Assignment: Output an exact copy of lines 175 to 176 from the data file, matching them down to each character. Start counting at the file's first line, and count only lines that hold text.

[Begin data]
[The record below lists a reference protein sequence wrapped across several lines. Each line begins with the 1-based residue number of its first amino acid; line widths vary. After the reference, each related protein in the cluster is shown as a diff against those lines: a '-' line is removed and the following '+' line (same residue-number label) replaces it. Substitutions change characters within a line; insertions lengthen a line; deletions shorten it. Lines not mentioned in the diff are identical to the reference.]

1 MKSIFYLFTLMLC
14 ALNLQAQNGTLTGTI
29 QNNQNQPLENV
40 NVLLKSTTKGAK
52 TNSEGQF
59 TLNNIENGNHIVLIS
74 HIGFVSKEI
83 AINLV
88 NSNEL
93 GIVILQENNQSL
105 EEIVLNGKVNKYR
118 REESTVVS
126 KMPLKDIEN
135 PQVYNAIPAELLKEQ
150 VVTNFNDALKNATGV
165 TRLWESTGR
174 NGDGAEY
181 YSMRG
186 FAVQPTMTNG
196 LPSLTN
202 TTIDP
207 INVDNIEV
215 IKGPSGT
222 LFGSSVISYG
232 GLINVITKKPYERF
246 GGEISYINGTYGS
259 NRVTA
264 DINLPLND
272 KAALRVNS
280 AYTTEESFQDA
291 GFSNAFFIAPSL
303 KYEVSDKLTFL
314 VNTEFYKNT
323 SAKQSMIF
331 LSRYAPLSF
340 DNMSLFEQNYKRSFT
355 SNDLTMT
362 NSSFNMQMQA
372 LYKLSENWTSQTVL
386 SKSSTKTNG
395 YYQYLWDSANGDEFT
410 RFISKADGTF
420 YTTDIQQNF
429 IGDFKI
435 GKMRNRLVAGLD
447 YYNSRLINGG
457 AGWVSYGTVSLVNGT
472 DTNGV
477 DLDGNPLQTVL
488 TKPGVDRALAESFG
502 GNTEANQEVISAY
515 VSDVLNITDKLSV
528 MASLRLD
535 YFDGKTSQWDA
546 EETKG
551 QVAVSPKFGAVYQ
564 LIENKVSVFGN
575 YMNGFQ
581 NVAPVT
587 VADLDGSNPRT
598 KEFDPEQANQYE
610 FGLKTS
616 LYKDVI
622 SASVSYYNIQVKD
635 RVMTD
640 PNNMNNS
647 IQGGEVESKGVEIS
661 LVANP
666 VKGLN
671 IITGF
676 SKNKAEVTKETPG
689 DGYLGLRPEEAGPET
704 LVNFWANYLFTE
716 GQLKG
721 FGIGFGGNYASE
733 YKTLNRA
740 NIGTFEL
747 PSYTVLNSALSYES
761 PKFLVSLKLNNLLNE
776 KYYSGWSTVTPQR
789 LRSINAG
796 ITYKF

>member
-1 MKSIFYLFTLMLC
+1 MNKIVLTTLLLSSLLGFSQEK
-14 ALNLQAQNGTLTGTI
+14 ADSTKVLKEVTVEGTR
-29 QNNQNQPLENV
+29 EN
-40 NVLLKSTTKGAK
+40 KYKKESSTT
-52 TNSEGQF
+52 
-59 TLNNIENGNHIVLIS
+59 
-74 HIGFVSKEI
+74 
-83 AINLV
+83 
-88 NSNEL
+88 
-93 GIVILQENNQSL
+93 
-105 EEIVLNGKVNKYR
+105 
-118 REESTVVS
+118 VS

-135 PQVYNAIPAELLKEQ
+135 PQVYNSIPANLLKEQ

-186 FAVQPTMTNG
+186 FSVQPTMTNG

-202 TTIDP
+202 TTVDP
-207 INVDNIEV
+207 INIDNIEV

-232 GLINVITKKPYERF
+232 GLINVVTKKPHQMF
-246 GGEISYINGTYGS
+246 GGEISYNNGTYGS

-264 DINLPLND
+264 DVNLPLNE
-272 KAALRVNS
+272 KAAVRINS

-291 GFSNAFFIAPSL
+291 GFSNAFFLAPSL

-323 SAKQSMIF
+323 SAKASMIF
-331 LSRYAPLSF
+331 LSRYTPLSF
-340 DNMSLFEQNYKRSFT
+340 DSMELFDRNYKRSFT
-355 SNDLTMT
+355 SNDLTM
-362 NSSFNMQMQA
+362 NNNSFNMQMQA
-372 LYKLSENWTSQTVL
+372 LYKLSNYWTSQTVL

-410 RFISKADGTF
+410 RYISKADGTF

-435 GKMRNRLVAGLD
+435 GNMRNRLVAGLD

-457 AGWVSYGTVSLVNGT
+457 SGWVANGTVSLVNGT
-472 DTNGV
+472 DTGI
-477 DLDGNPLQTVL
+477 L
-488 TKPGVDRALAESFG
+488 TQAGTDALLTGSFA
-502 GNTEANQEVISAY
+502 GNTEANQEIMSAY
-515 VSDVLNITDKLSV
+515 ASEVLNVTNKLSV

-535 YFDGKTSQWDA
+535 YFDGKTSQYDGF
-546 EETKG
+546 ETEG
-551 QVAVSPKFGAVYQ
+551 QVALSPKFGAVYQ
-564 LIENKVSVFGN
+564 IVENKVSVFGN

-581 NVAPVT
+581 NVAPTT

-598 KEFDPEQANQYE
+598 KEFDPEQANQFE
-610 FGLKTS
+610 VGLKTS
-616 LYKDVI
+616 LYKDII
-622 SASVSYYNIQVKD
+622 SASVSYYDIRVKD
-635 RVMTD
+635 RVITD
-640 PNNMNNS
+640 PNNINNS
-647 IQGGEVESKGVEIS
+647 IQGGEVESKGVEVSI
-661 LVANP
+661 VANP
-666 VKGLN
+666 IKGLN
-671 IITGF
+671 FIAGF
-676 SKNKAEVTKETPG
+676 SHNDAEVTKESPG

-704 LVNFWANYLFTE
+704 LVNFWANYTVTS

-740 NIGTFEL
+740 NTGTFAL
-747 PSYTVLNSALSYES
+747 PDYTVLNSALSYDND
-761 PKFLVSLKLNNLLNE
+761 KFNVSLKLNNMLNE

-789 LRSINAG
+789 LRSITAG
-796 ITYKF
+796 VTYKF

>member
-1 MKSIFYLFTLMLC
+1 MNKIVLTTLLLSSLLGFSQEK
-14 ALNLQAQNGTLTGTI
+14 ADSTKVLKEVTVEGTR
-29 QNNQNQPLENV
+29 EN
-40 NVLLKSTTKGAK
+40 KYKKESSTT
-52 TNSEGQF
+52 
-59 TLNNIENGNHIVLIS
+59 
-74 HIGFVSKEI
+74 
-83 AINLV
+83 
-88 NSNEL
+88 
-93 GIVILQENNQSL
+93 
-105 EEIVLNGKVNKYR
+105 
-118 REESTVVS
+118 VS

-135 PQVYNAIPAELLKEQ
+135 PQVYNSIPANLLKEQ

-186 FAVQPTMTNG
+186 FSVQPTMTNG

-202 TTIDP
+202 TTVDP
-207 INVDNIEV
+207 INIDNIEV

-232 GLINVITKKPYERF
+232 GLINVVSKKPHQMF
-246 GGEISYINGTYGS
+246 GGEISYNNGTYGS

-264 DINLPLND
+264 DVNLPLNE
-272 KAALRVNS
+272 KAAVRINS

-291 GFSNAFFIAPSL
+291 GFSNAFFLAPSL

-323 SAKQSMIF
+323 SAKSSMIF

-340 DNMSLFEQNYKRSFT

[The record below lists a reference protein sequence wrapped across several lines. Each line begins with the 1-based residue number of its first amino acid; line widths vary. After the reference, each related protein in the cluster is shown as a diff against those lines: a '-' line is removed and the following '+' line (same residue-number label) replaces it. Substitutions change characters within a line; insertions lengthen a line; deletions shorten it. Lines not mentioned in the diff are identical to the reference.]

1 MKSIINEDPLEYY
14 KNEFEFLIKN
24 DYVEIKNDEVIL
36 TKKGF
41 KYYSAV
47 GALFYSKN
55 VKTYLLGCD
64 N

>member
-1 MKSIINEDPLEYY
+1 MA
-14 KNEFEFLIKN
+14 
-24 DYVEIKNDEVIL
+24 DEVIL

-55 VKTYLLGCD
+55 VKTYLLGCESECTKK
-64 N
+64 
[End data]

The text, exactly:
-640 PNNMNNS
+640 PNNINNS